Race And Justice In North Carolina: Sinking Into The Past

Death row inmate Marcus Robinson listens in Fayetteville, North Carolina as Judge Greg Weeks found that racial bias played a role in his trial and sentencing. It was the first case to be decided under the North Carolina's Racial Justice Act (Photo Credit: Shawn Rocco/Raleigh News & Observer/MCT via Getty Images).

Death row inmate Marcus Robinson listens in Fayetteville, North Carolina as Judge Greg Weeks found that racial bias played a role in his trial and sentencing. It was the first case to be decided under the North Carolina’s Racial Justice Act (Photo Credit: Shawn Rocco/Raleigh News & Observer/MCT via Getty Images).

I grew up in Durham, North Carolina in the 1970s. Racism – the Jim Crow kind – was still there in pockets, but it seemed to be receding; or at least it was being replaced by the less overt, white-flight variety. I left home for college in the 1980s and watched from a distance as North Carolina continued to struggle to extricate itself from its legacy of racism.

The death penalty is one of the ugliest vestiges of that ugly legacy, but North Carolina has not executed anyone since 2006. There were no death sentences in 2012. A poll earlier this year showed that majorities of North Carolinians support replacing the death penalty with life without parole.

In 2009, when the state passed the historic “Racial Justice Act“ - a law that forthrightly acknowledged the history of racism in the state’s judicial system and allowed death row inmates to more easily make claims based on allegations of racial bias – I felt genuine pride in my home state.

Acknowledging the seamier side of your history is not easy, and the Racial Justice Act was a courageous attempt to begin to right past wrongs and correct injustices.

It isn’t going to last.

The new North Carolina legislature and its new Governor, elected in 2010 and 2012, have lots of plans for my home state. Suppressing legal challenges based on racial bias and restarting executions are high on the list. The state legislature has repealed the Racial Justice Act, a repeal which will soon be signed into law.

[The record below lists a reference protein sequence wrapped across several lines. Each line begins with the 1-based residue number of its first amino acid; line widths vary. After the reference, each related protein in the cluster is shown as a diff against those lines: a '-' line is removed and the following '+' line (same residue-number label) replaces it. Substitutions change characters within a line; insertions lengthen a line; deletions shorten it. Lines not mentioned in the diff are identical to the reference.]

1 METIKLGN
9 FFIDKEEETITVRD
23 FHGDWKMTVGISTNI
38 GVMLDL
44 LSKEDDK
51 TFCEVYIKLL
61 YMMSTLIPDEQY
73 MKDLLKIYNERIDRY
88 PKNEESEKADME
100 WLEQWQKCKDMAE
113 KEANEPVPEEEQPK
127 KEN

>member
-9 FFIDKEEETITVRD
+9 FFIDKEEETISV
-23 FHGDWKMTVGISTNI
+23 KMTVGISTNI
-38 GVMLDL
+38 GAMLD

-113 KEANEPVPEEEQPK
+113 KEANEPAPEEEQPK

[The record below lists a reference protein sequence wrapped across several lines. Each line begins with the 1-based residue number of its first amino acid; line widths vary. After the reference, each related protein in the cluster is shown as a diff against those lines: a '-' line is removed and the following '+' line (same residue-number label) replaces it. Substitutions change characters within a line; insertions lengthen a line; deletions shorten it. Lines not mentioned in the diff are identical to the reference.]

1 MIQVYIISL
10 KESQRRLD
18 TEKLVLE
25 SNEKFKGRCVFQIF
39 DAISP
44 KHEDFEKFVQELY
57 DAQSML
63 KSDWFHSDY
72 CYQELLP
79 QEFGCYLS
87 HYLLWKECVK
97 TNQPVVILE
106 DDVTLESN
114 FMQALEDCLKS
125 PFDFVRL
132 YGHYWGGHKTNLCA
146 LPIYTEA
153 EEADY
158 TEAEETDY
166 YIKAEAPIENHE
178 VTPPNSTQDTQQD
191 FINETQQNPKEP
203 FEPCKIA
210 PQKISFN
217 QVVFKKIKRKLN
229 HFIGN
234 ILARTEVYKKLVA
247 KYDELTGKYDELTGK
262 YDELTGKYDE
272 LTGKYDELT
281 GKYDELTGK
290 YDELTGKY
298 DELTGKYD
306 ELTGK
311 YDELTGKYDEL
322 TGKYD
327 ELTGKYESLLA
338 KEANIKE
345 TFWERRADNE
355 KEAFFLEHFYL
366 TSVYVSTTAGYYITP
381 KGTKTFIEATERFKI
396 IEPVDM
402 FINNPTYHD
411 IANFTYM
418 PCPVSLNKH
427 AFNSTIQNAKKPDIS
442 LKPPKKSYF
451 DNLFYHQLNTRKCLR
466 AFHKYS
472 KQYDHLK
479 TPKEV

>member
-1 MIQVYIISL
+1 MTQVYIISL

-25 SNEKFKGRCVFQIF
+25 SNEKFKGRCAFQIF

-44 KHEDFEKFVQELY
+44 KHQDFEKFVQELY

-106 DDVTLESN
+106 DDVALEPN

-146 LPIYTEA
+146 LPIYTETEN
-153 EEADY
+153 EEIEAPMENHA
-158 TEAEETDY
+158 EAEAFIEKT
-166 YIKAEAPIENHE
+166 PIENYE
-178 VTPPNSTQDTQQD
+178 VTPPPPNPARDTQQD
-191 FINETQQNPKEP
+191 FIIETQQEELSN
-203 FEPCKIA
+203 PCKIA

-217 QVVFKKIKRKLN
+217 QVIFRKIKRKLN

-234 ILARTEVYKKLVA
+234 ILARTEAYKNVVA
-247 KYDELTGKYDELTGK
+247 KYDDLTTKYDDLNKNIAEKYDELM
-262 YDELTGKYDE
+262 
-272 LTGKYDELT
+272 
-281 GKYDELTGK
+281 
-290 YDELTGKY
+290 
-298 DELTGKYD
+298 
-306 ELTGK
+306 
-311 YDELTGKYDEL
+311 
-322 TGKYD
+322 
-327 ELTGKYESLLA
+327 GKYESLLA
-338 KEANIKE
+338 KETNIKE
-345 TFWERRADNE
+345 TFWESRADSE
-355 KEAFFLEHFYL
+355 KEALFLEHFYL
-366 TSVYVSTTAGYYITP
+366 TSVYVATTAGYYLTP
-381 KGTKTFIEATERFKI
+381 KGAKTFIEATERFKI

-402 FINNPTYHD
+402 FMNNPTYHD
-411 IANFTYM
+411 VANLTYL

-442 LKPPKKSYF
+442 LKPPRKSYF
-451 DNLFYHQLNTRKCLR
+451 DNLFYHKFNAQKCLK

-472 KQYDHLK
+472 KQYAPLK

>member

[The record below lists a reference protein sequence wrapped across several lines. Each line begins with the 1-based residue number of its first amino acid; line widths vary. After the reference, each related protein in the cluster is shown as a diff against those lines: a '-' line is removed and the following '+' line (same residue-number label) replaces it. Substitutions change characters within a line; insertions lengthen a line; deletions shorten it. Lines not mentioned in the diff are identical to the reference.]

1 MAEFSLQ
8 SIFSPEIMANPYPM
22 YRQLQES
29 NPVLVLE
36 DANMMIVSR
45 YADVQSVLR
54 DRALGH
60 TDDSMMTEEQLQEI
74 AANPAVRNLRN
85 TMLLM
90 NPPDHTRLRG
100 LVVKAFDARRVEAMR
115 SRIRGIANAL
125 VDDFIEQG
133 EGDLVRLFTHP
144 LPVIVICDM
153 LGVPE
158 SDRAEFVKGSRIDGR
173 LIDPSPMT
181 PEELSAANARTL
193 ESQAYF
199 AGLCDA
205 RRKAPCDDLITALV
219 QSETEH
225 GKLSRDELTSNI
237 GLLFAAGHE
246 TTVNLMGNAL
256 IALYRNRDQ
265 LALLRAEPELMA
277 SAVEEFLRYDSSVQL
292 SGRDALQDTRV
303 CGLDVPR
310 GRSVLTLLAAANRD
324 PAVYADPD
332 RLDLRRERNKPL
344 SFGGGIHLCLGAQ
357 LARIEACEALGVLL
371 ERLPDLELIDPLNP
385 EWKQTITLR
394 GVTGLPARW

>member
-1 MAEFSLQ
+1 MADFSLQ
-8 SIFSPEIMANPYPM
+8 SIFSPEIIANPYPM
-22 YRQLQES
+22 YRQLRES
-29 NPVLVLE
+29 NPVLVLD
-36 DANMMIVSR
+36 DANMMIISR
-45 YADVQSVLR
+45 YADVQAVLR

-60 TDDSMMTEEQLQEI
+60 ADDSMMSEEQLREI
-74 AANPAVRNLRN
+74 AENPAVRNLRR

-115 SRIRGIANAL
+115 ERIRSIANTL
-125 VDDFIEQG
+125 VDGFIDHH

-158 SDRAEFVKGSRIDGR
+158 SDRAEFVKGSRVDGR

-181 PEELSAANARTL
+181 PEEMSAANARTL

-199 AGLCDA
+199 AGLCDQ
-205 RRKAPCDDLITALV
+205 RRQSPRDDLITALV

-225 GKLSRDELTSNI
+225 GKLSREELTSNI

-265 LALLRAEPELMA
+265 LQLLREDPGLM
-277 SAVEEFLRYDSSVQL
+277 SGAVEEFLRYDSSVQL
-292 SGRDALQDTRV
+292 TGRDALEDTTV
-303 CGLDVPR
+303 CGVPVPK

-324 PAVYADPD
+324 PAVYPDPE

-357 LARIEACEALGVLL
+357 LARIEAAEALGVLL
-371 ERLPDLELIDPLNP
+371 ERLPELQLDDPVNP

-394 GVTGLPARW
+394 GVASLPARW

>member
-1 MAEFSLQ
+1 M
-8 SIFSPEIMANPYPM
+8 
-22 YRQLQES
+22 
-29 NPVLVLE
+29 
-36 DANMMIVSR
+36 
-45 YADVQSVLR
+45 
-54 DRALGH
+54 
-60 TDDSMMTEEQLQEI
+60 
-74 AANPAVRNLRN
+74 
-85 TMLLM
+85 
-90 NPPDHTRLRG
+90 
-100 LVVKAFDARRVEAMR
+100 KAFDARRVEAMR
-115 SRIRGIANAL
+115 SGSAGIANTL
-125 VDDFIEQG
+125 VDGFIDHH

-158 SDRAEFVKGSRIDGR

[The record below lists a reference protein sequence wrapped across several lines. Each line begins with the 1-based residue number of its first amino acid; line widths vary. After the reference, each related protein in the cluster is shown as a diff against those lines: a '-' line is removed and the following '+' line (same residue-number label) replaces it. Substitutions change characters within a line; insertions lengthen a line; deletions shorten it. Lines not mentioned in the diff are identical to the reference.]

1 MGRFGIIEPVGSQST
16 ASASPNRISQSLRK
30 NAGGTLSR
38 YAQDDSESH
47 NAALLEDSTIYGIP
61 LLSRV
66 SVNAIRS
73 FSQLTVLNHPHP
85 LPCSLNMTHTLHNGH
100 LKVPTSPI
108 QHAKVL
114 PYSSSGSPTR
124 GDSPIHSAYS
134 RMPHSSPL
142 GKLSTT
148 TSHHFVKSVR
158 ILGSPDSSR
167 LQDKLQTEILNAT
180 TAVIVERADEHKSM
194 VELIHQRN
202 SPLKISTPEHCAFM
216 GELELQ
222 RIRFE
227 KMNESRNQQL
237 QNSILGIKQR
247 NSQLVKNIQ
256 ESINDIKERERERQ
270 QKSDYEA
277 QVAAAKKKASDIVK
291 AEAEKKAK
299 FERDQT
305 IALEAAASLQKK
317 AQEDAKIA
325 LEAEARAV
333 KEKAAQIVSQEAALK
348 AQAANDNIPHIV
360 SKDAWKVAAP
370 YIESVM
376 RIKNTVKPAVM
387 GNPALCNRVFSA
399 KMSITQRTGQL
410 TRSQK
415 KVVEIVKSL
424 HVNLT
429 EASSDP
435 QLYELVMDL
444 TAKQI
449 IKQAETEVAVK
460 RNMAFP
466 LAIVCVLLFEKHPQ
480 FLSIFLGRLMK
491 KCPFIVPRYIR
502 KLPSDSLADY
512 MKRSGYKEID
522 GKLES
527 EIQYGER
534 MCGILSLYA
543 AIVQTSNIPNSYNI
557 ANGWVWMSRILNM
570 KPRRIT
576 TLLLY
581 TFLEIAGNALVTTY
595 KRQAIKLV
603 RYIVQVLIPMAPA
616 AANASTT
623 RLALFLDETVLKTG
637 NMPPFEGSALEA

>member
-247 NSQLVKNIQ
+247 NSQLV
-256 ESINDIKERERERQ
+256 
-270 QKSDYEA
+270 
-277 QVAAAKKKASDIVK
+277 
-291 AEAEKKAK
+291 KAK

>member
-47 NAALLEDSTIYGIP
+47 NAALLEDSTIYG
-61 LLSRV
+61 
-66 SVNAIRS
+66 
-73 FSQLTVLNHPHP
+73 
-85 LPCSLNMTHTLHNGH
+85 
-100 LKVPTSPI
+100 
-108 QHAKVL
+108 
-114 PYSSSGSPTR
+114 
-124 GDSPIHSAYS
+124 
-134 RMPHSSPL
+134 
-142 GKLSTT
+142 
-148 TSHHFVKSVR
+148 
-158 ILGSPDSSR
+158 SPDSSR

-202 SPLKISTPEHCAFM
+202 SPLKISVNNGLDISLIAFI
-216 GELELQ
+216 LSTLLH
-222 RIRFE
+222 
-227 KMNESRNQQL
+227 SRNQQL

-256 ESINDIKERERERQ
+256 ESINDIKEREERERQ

Evidence of racial bias infecting the state’s courts – and the cases heard under the Racial Justice Act exposed plenty of evidence – will now be ignored.  North Carolina’s problems with racism in criminal justice will no longer be acknowledged; they will be swept under the rug. Some folks will pretend that such racism no longer exists.

But it does.

History in a place like North Carolina is like gravity; it’s a powerful force that’s hard to pull away from. After years of struggling to get beyond their past, North Carolinians are now seeing an example of their state sinking back into it.

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4 thoughts on “Race And Justice In North Carolina: Sinking Into The Past

  1. How tragic. I live in Arizona, and we have our own issues with "profiling," in the form of people of Mexican heritage. I have no problem when it applies to illegals, and by definition, "illegals" are "criminals". However, Arpiao conducts "sweeps" that pull in anybody who appears remotely Hispanic, including those who are US citizens. You may be aware we still have the death penalty
    here. Until a few years ago, I was pro death penalty, but no longer hold that view. It seems we are rivaling Texas with the number of people we have put to death.

  2. Tell all the facts A.I. I dare you. Cry me a river for this guy. Waived his Miranda rights and confessed to shooting a 17 year old in the face. After having targeted him, he and a buddy asking him for a ride and then exposing his shotgun pointing it at his head and instructed where to drive to an isolated area. Got him out of the car – told him to lay on the ground and proceed to fire his shotgun into his face point blank. He and his buddy then split the money on the victims wallet. Previous to the murder he told friends he was going to "waste a whitey" — which he did. Yes Amnesty International — celebrate Mr. Robinson as the "victim" of racism.

  3. Tell the truth about Mr Robinson and the details concerning his targeted victim and the murder. I dare you to share with your followers the details.